A New Record High!

  • December 22, 2023

When the federal government saves you money, get ready to pay through the nose for it.

As for example “record high” fuel economy, which the government takes credit for delivering unto us via regulations that the car companies must find ways to comply with.

And they do.

It’s why the average cost of a new car has gone up to just shy of $50,000 – an increase of  about $15,000 vs. as recently as three years ago. The reason why has to do with what happened about three years ago:

Orange Man out. Biden Thing in.

The latter promised he’d save us gas money by making us pay more for cars that burn less (or even none). He never said the last part – about paying more for the cars – out loud. Instead, the Thing’s minions, such as EPA Administrator Michael Regan say “historic progress” has been made.

He refers to the 1.2 MPG uptick posted by new cars (on average) in 2022.

The bulk of this historic progress has been made by replacing less expensive but larger engines – such as V6 engines – with smaller, more expensive turbocharged four cylinder engines. And by pairing these with less reliable, more expensive to replace automatics transmissions with two and sometimes three overdrive gears. And by adding “technology” that shuts off the engine at every red light that adds expense in the form of shorter battery and starter motor life.

The most progress of all, however,  has been made by using the regs to stealth-force the mass-production of battery powered devices, which are credited (by the government) with being “zero emissions” vehicles and with delivering 2-3 times the MPG equivalent of the gas-burning cars the regs are stealth-forcing out of production.

For example, a battery powered device such as the 2023 Chevrolet Bolt is credited by the government with delivering “120 MPGe.” This being as oilily disingenuous as the government’s characterization of drugs that didn’t prevent people from becoming infected with (or infecting others with) COVID as “vaccines.”

“MPGe” gives a similarly false impression of a battery powered device’s efficiency by not factoring into the equation the inefficiencies of generating and transmitting electricity to the device. If these were honestly factored, the “MPGe” would be much closer to the MPG figures of cars that aren’t devices.

But this gaming doesn’t matter to the government – because it furthers the agenda of the government. Or – rather – the Things that control it. They use it to stealth-force the car companies to produce “zero emissions” vehicles that are credited by the government with  returning 2-3 times the mileage equivalent, even though they don’t actually deliver it.

But the credit helps the average.

The more “123 MPGe” Bolts Chevy produces relative to 17 MPG Tahoes, the more credit Chevy gets – in terms of complying with the regulations that require its fleet (i.e., all the models it produces) to average close to 35 MPG – which is the current MPG minimum mandated by the government, to save us money.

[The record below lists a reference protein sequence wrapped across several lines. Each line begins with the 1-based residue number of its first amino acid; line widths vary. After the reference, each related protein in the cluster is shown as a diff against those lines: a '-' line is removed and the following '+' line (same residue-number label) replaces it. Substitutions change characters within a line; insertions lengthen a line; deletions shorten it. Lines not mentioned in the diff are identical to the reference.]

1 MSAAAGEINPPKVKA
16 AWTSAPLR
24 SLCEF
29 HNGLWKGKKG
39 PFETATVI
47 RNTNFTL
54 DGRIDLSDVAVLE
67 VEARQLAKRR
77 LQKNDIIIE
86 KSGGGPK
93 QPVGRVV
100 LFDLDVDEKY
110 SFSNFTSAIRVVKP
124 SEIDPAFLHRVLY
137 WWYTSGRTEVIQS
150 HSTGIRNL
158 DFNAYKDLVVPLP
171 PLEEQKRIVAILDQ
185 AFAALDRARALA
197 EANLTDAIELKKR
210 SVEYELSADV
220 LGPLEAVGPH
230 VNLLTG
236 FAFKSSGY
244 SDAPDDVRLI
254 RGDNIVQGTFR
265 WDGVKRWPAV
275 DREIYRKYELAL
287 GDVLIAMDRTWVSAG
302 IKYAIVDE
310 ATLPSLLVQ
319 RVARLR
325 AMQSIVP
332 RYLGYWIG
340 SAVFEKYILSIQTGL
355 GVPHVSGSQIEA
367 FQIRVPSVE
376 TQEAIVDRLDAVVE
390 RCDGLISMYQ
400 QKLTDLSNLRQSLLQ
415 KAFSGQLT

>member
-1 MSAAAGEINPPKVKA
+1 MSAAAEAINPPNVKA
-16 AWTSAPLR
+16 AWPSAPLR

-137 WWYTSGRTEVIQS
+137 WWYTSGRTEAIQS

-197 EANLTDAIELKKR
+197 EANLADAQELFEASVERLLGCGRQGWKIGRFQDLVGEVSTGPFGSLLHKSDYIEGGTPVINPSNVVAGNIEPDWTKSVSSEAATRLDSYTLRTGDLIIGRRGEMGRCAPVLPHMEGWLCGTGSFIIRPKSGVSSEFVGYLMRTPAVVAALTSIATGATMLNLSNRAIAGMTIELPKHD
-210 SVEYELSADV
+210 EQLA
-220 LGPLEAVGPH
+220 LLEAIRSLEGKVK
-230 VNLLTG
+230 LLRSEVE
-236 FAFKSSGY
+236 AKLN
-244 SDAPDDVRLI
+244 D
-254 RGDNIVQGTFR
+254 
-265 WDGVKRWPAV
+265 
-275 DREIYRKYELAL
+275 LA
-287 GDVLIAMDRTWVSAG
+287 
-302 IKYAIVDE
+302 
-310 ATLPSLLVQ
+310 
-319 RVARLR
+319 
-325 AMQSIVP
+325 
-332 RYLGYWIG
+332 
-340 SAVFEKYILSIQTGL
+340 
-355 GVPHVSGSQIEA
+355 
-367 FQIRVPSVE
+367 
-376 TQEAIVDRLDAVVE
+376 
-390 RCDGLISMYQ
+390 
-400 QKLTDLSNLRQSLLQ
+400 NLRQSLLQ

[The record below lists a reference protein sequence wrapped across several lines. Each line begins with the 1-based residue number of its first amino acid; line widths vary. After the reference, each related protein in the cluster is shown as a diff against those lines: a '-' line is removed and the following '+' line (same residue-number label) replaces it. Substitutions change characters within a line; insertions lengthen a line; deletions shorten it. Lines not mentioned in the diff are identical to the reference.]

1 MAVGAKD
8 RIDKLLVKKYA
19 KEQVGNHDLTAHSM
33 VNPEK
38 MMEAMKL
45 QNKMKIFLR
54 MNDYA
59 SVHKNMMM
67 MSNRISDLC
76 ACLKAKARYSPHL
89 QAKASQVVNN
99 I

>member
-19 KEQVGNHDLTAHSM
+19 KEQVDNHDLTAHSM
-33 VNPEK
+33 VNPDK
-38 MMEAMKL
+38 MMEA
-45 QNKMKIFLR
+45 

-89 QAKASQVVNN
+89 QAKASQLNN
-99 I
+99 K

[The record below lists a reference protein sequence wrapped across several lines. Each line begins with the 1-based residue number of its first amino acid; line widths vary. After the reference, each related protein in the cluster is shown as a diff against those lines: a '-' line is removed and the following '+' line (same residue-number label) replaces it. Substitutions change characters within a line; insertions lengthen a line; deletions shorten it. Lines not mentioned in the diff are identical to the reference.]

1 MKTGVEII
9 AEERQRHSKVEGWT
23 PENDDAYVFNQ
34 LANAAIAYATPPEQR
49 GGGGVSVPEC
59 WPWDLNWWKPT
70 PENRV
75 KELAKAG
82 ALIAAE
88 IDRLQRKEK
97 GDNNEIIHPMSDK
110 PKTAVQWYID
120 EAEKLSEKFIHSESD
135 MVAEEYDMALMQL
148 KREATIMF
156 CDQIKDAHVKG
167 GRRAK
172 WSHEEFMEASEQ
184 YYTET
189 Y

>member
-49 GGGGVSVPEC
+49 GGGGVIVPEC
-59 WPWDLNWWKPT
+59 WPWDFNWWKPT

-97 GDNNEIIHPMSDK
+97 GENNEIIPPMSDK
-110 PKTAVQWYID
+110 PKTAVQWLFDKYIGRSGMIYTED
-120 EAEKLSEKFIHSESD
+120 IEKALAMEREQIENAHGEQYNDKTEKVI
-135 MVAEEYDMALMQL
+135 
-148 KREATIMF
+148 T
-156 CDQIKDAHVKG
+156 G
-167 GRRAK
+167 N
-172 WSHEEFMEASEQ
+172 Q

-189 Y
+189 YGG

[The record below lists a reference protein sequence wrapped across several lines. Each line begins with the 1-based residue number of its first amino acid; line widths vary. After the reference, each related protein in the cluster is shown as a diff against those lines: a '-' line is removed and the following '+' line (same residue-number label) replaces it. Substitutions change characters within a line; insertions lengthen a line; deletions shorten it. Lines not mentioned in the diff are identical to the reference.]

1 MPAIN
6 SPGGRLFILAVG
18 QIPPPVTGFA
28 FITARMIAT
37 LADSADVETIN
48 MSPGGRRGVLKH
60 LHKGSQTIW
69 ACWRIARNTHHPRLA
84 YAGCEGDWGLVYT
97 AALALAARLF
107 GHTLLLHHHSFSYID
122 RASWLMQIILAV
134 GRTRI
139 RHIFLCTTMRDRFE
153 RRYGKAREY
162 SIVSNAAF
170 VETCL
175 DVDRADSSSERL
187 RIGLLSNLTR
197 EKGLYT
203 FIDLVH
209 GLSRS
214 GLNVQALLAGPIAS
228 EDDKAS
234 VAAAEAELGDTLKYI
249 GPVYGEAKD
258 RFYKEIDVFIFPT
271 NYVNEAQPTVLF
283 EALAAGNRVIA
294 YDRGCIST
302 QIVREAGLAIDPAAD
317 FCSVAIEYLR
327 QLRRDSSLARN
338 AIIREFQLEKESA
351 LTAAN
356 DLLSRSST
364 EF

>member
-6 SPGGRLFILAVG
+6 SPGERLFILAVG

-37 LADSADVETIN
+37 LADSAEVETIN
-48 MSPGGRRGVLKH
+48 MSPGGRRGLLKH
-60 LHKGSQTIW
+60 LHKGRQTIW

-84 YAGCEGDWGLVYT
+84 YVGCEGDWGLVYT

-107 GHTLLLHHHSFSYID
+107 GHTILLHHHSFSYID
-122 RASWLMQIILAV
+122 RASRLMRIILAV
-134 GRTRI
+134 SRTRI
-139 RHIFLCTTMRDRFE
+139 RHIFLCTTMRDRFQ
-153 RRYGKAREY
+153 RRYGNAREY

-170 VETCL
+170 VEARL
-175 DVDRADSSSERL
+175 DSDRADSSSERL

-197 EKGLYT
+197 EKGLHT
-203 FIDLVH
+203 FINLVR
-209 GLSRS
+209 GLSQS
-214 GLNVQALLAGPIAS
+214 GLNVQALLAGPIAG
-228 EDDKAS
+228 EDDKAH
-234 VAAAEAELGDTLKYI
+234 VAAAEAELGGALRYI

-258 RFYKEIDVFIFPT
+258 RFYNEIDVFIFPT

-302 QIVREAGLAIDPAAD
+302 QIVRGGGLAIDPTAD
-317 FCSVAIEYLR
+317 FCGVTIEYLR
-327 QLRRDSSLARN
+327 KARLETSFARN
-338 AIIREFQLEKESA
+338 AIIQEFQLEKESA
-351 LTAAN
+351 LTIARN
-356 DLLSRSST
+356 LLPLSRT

But Bolts don’t sell.

Or rather, they cost GM more to produce than can be earned back by selling them at a price that would cover the cost to produce them, plus a reasonable profit on the transaction. So Chevy sells them at a loss – and makes up for it by increasing the cost of vehicles like the Tahoe, that are (unlike the Bolt) appealing enough that enough people  are willing to pay what it costs to produce them – plus the cost of producing Bolts and other devices that are only being produced in order to comply with the regs.

The base price of a new Tahoe is now more than $50,000 ($52,600 to be precise). When it goes up to $60,000, how many who’d like one will still be able to afford one?

A new Toyota Camry – shorn of the V6 it used to be available with – will cost you close to $30,000 now, as opposed to $26,320 before. The roughly $4k more the government will force you to spend for the new (and take-it-or-leave it) hybrid drivetrain is the price you pay for the government saving you gas money.

There’s more savings on deck, too.

A Reuters news story blandly notes that “Fuel economy is forecast to increase to 26.9 mpg in 2023.” In fact, government regulatory pressure is about to increase – to just shy of 50 MPG -and that is going to necessitate factoring more MPGe into the mix. That is, the production of more “zero emissions” devices in order to comply with the regs.

Since these won’t sell, it’ll cost you more to buy what you want.

The EPA said EVs, plug-in hybrid and fuel-cell production rose to 7 percent in 2022 and are projected to hit 12 percent in 2023.”

Italics added. Production, yes. How about sales?

How about costs?

The EPA has “proposed sweeping emissions cuts for new vehicles through 2032, including a 56 percent reduction in projected fleet average emissions over 2026 requirements that it says would result in 67 percent of new vehicles by 2032 being electric.”

Italics added. Proposed – in the context of government – being akin to the way government asks us to contribute to Social Security. And yes, it will result in just what the Reuters story says it will.

Speaking of “zero emissions” . . .

The Biden Thing’s plenipotentiary Michael Regan says that all of this “historic progress” has also “reduce(d) climate pollution and other harmful emissions.” Another oily misdirection. How is the “climate” polluted by the gas that plants must have to live – and which produce the gas we need to breath?

Regan conflates these life-giving gasses – without which the environment would be lifeless – with “harmful emissions” so as to to create the false association that they are just that. 

In order to get us to accept the costs of all these savings.   

And you can’t take that to the bank.

. . .

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